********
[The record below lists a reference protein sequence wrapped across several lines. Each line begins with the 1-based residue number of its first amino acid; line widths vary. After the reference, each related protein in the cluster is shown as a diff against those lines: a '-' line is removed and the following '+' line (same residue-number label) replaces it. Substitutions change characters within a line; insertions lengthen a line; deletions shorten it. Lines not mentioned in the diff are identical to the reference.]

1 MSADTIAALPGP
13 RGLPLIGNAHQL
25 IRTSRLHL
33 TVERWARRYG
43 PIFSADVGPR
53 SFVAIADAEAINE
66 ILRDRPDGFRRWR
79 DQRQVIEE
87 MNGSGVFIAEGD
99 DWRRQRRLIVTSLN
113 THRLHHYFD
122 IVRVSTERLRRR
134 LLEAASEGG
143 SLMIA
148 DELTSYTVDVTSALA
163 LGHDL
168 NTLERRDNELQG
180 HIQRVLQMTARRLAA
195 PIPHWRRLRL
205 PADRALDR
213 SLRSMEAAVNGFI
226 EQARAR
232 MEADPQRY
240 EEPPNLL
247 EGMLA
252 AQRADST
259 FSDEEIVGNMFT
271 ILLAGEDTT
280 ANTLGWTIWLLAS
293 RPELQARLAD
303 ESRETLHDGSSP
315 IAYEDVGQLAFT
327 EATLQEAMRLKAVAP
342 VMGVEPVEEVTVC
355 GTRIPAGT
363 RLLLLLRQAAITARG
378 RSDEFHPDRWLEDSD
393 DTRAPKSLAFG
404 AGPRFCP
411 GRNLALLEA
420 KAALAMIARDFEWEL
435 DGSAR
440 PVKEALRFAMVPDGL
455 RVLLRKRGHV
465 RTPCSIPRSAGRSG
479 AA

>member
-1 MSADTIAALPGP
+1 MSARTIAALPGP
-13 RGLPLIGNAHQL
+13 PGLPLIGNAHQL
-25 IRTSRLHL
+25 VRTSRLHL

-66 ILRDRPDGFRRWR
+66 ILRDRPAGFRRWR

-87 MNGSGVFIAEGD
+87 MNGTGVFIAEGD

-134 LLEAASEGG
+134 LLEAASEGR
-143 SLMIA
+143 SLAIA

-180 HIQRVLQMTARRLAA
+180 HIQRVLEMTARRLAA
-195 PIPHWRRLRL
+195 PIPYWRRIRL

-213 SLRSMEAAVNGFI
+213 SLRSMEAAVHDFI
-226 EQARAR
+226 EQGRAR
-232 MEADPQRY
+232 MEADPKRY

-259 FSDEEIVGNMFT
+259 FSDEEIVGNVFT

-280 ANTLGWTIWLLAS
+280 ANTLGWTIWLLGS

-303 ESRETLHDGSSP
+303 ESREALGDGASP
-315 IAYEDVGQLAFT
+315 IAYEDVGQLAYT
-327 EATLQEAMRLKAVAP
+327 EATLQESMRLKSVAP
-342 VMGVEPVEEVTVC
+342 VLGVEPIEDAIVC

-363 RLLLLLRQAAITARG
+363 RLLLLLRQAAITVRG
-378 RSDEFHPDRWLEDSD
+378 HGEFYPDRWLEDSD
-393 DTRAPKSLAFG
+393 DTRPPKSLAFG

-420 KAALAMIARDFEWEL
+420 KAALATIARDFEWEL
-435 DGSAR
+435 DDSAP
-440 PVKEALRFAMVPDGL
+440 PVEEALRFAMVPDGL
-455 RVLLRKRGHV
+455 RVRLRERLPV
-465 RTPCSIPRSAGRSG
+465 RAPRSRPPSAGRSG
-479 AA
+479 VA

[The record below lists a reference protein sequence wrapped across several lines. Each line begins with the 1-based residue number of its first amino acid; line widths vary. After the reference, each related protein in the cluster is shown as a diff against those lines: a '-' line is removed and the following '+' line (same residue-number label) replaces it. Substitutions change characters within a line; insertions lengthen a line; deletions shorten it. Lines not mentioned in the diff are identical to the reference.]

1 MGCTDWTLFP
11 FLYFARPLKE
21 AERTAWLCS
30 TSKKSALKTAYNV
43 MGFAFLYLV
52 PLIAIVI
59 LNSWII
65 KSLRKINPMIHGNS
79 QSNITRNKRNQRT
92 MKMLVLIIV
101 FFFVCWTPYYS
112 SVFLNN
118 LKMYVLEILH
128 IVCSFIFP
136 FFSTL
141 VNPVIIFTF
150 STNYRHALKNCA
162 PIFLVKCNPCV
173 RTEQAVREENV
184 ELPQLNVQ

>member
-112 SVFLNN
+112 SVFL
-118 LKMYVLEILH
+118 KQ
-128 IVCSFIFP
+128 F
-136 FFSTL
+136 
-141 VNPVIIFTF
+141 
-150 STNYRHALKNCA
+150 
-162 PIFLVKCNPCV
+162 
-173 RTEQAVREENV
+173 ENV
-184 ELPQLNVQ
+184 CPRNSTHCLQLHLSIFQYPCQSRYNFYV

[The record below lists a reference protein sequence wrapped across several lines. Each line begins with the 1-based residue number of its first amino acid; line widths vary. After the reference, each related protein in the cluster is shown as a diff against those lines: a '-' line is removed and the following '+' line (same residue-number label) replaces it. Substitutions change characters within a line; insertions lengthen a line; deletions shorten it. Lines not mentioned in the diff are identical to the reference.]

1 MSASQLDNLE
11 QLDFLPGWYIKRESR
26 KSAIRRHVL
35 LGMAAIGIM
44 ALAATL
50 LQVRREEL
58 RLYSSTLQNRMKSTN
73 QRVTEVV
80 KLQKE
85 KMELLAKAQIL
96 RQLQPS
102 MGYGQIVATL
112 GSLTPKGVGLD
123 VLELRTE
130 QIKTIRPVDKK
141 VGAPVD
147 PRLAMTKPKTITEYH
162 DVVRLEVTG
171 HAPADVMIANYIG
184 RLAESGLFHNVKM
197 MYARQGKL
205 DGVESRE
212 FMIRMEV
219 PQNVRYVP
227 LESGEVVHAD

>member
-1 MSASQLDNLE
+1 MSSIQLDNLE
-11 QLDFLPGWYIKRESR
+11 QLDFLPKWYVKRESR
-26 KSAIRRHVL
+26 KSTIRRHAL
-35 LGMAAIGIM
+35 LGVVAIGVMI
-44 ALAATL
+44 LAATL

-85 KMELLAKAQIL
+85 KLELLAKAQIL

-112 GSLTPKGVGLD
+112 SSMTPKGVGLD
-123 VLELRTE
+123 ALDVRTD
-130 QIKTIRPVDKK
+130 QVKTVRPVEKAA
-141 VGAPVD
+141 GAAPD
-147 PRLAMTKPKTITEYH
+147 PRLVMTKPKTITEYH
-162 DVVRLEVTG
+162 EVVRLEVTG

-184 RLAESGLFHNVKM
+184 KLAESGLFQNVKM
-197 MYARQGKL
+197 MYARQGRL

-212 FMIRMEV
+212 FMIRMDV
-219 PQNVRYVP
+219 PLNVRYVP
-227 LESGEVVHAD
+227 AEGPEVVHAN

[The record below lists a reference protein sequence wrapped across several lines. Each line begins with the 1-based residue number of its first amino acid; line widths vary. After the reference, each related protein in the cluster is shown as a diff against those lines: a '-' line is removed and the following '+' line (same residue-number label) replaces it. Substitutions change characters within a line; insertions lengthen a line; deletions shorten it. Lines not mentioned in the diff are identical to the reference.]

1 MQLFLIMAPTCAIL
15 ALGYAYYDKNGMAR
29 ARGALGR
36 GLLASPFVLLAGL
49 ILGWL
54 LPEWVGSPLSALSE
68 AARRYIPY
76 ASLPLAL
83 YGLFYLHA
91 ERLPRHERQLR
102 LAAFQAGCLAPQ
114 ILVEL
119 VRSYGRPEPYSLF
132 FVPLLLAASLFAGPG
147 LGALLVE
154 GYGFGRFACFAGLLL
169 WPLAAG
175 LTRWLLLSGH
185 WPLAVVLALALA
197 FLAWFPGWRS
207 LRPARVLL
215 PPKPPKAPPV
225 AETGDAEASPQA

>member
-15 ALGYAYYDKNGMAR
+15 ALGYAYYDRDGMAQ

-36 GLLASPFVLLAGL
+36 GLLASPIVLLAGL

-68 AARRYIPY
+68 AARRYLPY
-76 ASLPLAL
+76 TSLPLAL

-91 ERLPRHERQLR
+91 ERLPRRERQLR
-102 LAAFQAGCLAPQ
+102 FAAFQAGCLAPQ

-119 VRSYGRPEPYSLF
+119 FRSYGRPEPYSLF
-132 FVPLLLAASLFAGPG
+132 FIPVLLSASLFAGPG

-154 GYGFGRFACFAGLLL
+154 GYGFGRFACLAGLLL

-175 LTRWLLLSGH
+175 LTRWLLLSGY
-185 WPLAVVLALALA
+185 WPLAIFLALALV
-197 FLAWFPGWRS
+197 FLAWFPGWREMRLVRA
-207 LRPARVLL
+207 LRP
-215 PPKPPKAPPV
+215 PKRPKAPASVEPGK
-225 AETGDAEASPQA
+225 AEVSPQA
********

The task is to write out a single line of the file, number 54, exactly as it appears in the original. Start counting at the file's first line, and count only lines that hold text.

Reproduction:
+25 VRTSRLHL